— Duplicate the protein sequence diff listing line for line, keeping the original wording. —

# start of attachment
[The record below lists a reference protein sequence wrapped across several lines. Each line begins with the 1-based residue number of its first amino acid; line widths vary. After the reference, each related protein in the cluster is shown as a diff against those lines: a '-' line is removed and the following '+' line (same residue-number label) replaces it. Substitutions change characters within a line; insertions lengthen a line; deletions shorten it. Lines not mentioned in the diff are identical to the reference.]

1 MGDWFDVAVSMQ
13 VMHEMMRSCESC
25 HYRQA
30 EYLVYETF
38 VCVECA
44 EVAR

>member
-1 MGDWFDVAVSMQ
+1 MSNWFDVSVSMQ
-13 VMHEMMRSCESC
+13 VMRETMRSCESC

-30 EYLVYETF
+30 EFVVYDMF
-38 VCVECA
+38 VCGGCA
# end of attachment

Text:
[The record below lists a reference protein sequence wrapped across several lines. Each line begins with the 1-based residue number of its first amino acid; line widths vary. After the reference, each related protein in the cluster is shown as a diff against those lines: a '-' line is removed and the following '+' line (same residue-number label) replaces it. Substitutions change characters within a line; insertions lengthen a line; deletions shorten it. Lines not mentioned in the diff are identical to the reference.]

1 MGDWFDVAVSMQ
13 VMHEMMRSCESC
25 HYRQA
30 EYLVYETF
38 VCVECA
44 EVAR

>member
-1 MGDWFDVAVSMQ
+1 MSNWFDVSVSMQ
-13 VMHEMMRSCESC
+13 VMRETMRSCESC

-30 EYLVYETF
+30 EFVVYDMF
-38 VCVECA
+38 VCGGCA